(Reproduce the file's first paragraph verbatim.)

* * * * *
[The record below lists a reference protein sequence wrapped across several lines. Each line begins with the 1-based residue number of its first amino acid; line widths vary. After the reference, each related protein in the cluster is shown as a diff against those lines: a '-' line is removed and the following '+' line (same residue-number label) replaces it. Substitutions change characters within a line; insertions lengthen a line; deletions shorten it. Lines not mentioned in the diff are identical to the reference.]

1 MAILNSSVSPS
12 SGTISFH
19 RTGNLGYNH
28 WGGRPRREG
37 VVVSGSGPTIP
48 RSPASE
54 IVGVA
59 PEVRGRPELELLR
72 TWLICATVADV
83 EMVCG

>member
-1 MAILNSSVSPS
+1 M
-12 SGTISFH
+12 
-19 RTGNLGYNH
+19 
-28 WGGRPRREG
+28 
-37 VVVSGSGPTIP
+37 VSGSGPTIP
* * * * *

[The record below lists a reference protein sequence wrapped across several lines. Each line begins with the 1-based residue number of its first amino acid; line widths vary. After the reference, each related protein in the cluster is shown as a diff against those lines: a '-' line is removed and the following '+' line (same residue-number label) replaces it. Substitutions change characters within a line; insertions lengthen a line; deletions shorten it. Lines not mentioned in the diff are identical to the reference.]